Interview by Tree Palmedo, June 2021—
Soul Vaccination is getting back into the groove. Despite its name (borrowed from a classic Tower of Power song), the 12-piece funk band and Portland fixture was hit as hard by the pandemic as anyone else—maybe even particularly so. According to Gary Harris, who currently manages the band and serves as one of its saxophonists, the group has been approaching the last year and a half very carefully.
“Everybody in the band has been pretty paranoid about this thing,” Harris says. “Especially people with breathing problems. And we're in the age group, most of us. I think all 12 of us have the vaccine now, but we haven't all been in the same room together yet.”
For a band like Soul Vaccination, or “Soul Vax,” as they’ve been nicknamed, these circumstances have been particularly debilitating. While the band has undergone a multitude of lineup changes since its inception in the late 1980s, the current iteration has been together for years, building up a reputation as one of Portland’s most consistently compelling live acts. In addition to high-profile venues like the Waterfront Blues Festival, the band spent years headlining Portland’s legendary jazz club Jimmy Mak’s once a month. This popular residency, which sold out consistently, culminated with a New Year’s Eve set four years ago, on the last night the club was open. While the past year and a half were a blow to such a consistently working live band, Harris says the current lineup’s shared history has helped carry them through the pandemic.
“We've had the same people for a long time, a really good bunch of people,” he says. “We've been having Zoom meetings every other week for the last year or so. They give us a chance to check in with each other and hang out a bit, and talk about current projects.”
In fact, Soul Vax has been up to more than just the occasional Zoom meeting. Whereas the band’s last releases were mostly recorded live and comprised many cover songs, Soul Vax has been taking the time afforded by the pandemic to work on original tunes, collaborating remotely and taking turns stopping by guitarist Mike Doolin’s home studio to record individual tracks. The band has several songs in progress, and a couple are completed.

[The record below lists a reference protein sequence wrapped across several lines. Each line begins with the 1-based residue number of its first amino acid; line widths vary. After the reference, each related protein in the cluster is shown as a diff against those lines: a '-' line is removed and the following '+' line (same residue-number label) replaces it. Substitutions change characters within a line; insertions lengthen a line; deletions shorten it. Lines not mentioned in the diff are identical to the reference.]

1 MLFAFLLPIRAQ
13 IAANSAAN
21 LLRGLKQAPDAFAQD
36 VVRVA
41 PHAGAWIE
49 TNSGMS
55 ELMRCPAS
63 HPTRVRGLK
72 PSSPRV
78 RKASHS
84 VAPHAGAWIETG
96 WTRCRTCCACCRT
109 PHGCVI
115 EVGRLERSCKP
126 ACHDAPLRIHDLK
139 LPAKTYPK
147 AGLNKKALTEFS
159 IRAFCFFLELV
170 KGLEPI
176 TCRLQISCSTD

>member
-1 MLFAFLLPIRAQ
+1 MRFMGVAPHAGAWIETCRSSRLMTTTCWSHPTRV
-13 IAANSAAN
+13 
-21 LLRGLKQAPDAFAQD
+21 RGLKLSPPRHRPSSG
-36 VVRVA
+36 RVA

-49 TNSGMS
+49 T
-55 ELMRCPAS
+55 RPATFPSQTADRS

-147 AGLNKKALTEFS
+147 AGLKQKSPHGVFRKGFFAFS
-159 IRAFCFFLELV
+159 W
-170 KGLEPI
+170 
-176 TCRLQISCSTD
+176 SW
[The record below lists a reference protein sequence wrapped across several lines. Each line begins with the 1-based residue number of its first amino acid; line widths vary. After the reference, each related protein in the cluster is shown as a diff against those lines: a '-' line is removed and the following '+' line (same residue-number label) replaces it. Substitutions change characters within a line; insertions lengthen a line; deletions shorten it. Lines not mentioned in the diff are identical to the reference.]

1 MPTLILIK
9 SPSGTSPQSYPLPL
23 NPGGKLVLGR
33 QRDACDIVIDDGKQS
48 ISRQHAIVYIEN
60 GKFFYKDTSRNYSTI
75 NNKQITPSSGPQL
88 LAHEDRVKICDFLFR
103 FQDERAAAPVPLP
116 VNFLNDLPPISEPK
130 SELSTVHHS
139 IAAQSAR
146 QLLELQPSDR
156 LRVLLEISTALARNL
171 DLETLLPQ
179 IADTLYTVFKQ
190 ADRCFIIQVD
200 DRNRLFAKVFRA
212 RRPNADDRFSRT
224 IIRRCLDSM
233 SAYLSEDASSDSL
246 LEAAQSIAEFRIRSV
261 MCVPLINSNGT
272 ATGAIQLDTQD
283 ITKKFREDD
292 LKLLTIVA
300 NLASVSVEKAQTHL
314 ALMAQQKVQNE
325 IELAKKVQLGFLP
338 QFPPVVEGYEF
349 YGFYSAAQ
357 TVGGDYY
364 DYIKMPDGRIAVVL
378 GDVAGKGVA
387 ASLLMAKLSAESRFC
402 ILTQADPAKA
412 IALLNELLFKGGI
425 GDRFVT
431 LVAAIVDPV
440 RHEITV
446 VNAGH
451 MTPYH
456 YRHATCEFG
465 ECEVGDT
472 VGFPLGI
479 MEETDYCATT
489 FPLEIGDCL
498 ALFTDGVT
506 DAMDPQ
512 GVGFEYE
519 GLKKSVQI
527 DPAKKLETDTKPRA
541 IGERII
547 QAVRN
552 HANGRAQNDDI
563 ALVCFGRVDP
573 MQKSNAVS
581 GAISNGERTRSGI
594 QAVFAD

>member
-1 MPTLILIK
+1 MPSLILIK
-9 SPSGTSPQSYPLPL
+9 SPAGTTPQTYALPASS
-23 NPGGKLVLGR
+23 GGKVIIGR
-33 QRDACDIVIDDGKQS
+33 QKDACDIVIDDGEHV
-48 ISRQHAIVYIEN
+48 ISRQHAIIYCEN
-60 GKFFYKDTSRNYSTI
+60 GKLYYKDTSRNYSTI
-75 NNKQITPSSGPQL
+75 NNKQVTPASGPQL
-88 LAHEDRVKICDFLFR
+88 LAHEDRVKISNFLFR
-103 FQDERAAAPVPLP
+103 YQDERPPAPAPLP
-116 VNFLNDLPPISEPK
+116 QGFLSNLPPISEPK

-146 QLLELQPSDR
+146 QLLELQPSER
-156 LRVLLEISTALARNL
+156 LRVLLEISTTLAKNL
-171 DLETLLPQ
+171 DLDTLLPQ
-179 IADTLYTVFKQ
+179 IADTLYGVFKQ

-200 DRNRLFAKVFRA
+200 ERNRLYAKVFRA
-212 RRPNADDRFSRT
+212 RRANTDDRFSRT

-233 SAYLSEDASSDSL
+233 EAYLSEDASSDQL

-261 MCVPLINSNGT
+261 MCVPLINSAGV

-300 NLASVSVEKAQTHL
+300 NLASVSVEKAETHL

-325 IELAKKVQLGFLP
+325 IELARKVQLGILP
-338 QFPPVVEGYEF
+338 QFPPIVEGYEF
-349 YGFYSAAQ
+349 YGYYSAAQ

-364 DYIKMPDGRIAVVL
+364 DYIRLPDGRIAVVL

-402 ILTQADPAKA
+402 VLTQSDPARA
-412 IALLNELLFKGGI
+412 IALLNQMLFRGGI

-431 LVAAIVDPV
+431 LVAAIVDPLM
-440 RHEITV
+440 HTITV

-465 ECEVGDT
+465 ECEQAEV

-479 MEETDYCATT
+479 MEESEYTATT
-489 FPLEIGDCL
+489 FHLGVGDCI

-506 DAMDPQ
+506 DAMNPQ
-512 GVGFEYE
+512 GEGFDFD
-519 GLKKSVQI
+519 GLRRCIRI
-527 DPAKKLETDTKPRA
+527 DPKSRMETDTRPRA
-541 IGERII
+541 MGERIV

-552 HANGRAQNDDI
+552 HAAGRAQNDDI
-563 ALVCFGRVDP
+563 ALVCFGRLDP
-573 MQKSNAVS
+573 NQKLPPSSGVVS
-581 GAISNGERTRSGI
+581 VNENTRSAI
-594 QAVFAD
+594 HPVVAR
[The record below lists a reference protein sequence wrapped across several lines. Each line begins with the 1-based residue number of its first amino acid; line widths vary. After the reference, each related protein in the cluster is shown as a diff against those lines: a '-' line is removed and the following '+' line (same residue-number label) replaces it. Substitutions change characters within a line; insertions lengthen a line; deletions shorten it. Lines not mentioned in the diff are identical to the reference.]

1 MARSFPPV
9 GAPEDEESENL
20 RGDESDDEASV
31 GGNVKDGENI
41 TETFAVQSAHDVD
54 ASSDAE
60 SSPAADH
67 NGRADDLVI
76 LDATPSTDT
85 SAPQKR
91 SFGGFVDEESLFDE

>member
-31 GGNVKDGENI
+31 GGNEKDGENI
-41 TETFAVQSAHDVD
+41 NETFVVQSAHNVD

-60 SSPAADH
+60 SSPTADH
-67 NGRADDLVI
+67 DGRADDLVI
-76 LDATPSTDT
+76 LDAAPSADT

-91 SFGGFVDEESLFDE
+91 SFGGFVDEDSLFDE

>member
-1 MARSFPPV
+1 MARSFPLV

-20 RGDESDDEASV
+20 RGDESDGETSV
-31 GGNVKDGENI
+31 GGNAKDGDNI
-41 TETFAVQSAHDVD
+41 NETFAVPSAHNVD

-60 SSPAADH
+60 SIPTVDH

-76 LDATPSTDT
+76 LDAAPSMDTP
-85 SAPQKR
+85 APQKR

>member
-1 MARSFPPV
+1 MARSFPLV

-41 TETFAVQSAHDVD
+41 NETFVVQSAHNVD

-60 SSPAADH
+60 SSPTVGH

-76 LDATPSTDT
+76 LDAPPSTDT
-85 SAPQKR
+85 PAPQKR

“There hasn't been more than one person in the room at once for the whole time,” Harris says. “The horn section did go over to record the one song that we have done in Mike's backyard, probably in September when the thing was still pretty bad. There’s five of us, so he had us placed six feet apart. It’s a pretty wide backyard!”
The band also decided, early on in the pandemic, to put together a music video for a previously unreleased (and appropriately named) song, “We’re Gonna Make It.” The video, which showcases Mark Wyatt’s lead vocals, also features the rest of the band playing and singing along to the song from living rooms and backyards, wearing fun hats and sunglasses and, in the case of vocalist Regina K, playing with dogs. The track was recorded years ago, and every player had to recreate exactly what they played on the original version to be in sync with the audio track.
“I had to learn my solo, because obviously, we're playing along to the record,” Harris says. “It was funny, having to relearn it from a while ago.”
After a year of remote collaboration, the 12 members of Soul Vax are ready to get back onstage together—that is, after they get together to rehearse for the first time in a year and a half. First up is a performance at the Cathedral Park Jazz Festival on July 18. Every Soul Vax show is slightly different, and Harris is looking forward to using this first show back to showcase the wide variety of instrumental talent on display in the band’s five-piece horn and rhythm sections.
“It's really great to have the jazz festival call us up,” says Harris, who also teaches jazz at Clackamas Community College. “It's a sign of respect that there's some players there, if you can play at a jazz festival, so we’ll definitely push it in the listening direction, rather than playing a pure dance gig. We’ll probably feature more people on longer solos, because that's what people like to hear at a jazz festival.”
Harris took over managing the band from trumpeter Dave Mills, who led the band for over a decade while writing all of its horn arrangements. And according to Harris, the band has become a well-oiled machine, an outfit that stayed the course through COVID-19 and seems poised to keep Portland dancing for years to come.
“It's like being handed the keys to a Ferrari,” Harris says of managing the band. “The personnel has been perfected; everybody is so cool. There's like 60 to 80 tunes in the book. Everybody has everything memorized. All the relationships with all the club owners are really good. I've been handed something that's been worked on really hard.”